Friday, December 16, 2011


High summer in northeastern Brazil (right about now) brings along a cornucopia of seasonal fruits when it arrives. There are standard commercial fruits that are available all-year-round in Brazil - things like mangoes, papayas, bananas, oranges, etc. - and there are fruits that are only available locally and seasonally. These have more limited commercial potential obviously, and are sometimes only sold by street-side vendors and guys who stand in the median at red lights, but they're often interesting and usually delicious. And summer brings the majority of them with it.

Yesterday, while we were in our car waiting for the light to change, a vendor offered us a small bundle of a fruit called pitomba for which he wanted R$2,00 (about a dollar). We bought a bunch, took it home and stuck it in the fridge to cool, then ate the pitombas for dessert last night. They were marvelous, and absolutely refreshing. And they brought back memories of Canada and Asia (you'll soon see why).

When researching the pitomba on various botanical sites on the internet this morning we found lots of information about the fruit. That it's native to the Amazon Basin, for example, and that it's cultivated in Brazil, Peru, Colombia and Venezuela. That its name, whether you're speaking English, Spanish or Portuguese, is pitomba. But nothing about what to us is the most obvious and interesting thing about pitomba - its relationship to a family of Asian fruits.

Take a look at this photo of a vendor in Fortaleza with a bundle of pitombas. Does the fruit remind you of any fruit that you know? One that you might seen and eaten in Asia, or found in places in North America where there is a significant Asian population? Certainly, having lived for many years in Vancouver, with its various Asian communities, we found the resemblance startling.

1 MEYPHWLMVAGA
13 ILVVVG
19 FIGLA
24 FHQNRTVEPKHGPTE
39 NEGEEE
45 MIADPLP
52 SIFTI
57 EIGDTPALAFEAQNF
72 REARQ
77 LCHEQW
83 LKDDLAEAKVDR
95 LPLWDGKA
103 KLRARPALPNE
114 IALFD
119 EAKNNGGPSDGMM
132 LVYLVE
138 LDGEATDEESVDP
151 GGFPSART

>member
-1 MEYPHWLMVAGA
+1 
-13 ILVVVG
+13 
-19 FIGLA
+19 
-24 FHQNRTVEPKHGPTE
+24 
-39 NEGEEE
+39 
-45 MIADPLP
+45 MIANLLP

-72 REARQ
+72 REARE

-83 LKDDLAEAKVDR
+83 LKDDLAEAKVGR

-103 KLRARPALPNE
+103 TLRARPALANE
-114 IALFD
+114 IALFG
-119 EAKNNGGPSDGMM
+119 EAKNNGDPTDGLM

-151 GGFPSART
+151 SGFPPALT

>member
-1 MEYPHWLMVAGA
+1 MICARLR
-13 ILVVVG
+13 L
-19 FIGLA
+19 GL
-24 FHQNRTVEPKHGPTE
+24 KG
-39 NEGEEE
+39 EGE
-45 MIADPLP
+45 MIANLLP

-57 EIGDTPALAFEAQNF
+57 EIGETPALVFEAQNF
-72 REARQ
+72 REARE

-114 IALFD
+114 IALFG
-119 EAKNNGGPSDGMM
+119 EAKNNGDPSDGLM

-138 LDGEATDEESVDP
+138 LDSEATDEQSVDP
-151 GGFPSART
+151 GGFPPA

To us, pitomba looks like a twin of the fruit we know from Canada as longan. And like a cousin, only slightly less closely related, of the lychee. And when we checked out the taxonomy of the pitomba, the longan and the lychee, all three belong to the same kingdom, division, class, order and family. It's only when you get to the genus and species that they diverge. They're obviously "family."

It seems strange that none of the sources that we checked out, including scientific botanical sites and more popular sites like Wikipedia, mention this relationship. Whether you know their scientific names or not, all you have to do is eat a longan, a lychee and a pitomba and you'll know they're very closely related - in appearance, in size, in color and texture and in flavor. So why doesn't anyone mention this? There must be an interesting evolutionary reason why trees native to East Asia (longan and lychee) and to the jungles of the Amazon (pitomba) are so closely related. We'd be interested to hear the tale. And if no one knows why, it sounds like a perfect botanical puzzle to figure out. Maybe the pitomba is the proof that those who claim that South America was populated directly from Asia by seafaring peoples need to make their case. Who knows?

What we do know, however, is that we love pitombas, and are most happy to see them for sale again, even if it's only for a short time.


  1. last year in Chennai (south of india), i happened to visit a fruit shop where it was being sold by name Australian Lychee. Now iam surprised that it is native to amazon basin.

  2. In Chennai, it might have been longans that was labelled Australian Lychee - but I'm no expert. Can you find pitombas in Rio? I'd love to know if they're only available here in the Northeast.

  3. Looks (and apparently tastes) very similar to a fruit we have here in Mexico that's called Guaya (Melicoccus bijugatus).

  4. They look really interesting. Is there a red stone like in the lychee?

  5. Thanks for the info! I too was struck by the resemblance to longans - and I too struck out when I sought clarification from wikipedia. I've cited this article in my own blog entry about the fruits of the Northeast.

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  7. Pitomba=Talisia esculenta is a medium-sized tree native to the Amazon Basin, and is found in Brazil, Colombia, Peru, Paraguay and Bolivia.

  8. Being from The Amazon, I grew up eating pitombas. Moved to US and just few years ago I longan and thought it was pitomba! I bought it. Agree that the texture is very similar, but the taste is nothing like pitomba! Not even a bit. I don't know how you thought the taste was similar...

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